Certain species are known for their medicinal uses, their psychotropic effects, or for being poisonous. Most of the economically important genera are contained in the subfamily Solanoideae, with the exceptions of tobacco and petunia. Many of the Solanaceae, such as tobacco and petunia, are used as model organisms in the investigation of fundamental biological questions at the cellular and genetic levels; the name "Solanaceae" comes to international scientific vocabulary from New Latin, from Solanum, the type genus, + -aceae, a standardized suffix for plant family names in modern taxonomy. The genus name comes from the Classical Latin word solanum, referring to nightshades, "probably from sol,'sun', + -anum, neuter of -anus." Plants in the Solanaceae can take the form of herbs, trees and lianas, sometimes epiphytes. They can be biennials, or perennials, upright or decumbent; some have subterranean tubers. They do not have coloured saps, they can have neither of these types. The leaves are alternate or alternate to opposed.
The leaves transformed into spines. The leaves are petiolate or subsessile sessile, they are inodorous, but on occasions, they are aromatic or fetid. The foliar lamina can be either simple or compound, the latter can be either pinnatifid or ternate; the leaves lack a basal meristem. The laminae are dorsiventral and lack secretory cavities; the stomata are confined to one of a leaf's two sides. The flowers are hermaphrodites, although some are monoecious, andromonoecious, or dioecious species. Pollination is entomophilous; the flowers can be grouped into terminal, cymose, or axillary inflorescences. The flowers are medium-sized, fetid, or inodorous; the flowers are actinomorphic zygomorphic, or markedly zygomorphic. The irregularities in symmetry can be due to the androecium, to the perianth, or both at the same time. In the great majority of species, the flowers have a differentiated perianth with a calyx and corolla an androecium with five stamens and two carpels forming a gynoecium with a superior ovary.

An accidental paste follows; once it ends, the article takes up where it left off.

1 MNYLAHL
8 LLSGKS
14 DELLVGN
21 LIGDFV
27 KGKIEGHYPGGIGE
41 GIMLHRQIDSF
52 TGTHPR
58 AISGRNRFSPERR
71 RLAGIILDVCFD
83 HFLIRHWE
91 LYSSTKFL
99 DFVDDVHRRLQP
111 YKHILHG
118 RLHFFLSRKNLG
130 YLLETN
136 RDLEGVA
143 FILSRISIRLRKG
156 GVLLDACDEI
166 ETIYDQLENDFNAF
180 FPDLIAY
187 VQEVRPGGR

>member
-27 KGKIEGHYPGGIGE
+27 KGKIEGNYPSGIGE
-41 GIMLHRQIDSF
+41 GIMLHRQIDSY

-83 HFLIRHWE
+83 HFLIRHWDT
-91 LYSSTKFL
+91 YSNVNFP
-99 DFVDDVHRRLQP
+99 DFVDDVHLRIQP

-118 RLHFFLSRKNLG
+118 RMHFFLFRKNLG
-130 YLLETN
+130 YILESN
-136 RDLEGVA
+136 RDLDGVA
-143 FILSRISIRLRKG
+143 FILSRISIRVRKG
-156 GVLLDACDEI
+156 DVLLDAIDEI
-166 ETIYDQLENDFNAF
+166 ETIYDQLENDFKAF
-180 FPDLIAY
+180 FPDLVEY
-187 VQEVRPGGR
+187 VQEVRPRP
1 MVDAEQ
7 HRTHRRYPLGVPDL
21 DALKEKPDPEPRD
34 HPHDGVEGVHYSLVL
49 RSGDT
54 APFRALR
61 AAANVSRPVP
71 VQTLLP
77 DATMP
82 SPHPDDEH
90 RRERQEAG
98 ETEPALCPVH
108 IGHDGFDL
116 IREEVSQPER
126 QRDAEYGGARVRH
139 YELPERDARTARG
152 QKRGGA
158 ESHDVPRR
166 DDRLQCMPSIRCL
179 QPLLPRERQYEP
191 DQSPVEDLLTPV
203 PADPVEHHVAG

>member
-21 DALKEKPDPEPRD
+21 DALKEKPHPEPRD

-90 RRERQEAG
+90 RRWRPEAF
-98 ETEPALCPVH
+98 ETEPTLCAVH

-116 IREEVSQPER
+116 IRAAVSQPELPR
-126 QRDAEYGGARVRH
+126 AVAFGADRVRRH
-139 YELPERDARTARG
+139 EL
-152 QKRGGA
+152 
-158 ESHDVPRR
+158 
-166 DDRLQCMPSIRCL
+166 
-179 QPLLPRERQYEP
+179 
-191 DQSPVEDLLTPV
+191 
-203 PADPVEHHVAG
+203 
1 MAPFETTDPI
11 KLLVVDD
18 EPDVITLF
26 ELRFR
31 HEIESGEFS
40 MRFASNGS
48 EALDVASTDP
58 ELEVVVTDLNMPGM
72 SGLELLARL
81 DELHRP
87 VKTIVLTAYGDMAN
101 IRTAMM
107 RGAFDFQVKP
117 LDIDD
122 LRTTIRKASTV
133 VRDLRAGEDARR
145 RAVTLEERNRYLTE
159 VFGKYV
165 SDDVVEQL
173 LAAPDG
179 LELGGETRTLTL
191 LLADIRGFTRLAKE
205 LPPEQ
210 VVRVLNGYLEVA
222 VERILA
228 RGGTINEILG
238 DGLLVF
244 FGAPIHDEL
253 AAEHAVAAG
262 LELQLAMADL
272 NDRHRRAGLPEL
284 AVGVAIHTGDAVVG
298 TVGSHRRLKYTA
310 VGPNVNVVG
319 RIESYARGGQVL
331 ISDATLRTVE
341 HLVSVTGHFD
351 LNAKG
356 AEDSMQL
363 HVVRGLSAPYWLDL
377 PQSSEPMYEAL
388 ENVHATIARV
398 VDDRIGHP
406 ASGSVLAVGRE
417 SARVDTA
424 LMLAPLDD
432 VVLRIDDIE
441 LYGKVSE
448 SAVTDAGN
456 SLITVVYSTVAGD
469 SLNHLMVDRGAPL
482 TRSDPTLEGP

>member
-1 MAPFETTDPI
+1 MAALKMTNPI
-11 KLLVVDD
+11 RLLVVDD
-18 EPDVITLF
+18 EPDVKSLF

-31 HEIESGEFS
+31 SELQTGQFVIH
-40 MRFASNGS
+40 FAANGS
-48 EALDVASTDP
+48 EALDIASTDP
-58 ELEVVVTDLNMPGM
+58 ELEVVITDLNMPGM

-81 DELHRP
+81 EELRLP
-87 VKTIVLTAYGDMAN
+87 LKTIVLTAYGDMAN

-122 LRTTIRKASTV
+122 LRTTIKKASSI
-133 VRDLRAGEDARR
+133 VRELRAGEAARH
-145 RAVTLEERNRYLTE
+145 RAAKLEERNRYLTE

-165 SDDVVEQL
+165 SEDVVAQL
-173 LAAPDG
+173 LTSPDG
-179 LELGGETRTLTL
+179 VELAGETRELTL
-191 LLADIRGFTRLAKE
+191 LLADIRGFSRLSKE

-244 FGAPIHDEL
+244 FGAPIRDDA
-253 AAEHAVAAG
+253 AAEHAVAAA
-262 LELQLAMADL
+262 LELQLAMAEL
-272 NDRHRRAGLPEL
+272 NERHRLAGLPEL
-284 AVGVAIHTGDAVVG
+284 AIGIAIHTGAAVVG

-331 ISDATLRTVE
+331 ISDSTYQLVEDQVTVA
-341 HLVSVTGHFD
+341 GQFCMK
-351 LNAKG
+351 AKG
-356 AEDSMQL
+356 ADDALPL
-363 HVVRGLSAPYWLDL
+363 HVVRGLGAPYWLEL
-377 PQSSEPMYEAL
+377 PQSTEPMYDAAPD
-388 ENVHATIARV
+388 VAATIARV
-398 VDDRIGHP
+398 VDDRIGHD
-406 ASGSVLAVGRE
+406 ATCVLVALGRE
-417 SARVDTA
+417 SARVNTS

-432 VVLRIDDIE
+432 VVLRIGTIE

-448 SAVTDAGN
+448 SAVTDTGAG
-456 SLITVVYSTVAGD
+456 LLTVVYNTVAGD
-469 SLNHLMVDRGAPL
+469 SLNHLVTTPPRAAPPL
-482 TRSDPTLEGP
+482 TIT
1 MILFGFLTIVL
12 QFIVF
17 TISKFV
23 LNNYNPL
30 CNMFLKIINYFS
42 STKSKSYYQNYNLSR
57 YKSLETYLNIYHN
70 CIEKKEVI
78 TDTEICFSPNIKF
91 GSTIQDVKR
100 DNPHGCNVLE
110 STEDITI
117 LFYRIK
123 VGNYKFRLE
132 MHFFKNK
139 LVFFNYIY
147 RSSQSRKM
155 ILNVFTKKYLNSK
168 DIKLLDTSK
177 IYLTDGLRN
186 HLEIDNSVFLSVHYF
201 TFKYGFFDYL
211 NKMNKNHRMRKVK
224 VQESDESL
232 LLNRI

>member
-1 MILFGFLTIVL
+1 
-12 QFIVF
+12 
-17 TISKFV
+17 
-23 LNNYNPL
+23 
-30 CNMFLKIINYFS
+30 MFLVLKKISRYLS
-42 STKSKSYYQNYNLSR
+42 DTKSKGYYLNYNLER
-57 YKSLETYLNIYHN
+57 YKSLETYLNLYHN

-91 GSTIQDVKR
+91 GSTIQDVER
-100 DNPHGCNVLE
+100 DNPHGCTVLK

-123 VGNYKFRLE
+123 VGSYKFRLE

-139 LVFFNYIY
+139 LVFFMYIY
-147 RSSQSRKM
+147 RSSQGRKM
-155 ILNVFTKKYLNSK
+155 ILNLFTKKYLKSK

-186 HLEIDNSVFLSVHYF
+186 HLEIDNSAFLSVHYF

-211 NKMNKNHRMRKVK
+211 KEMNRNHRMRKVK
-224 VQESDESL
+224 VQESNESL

The stamens are epipetalous and are present in multiples of four or five, most four or eight. They have a hypogynous disk; the calyx is gamosepalous, with the 5 segments equal, it has five lobes, with the lobes shorter than the tube, it is persistent and accrescent. The corolla has five petals that are joined together forming a tube. Flower shapes are rotate (wheel-shap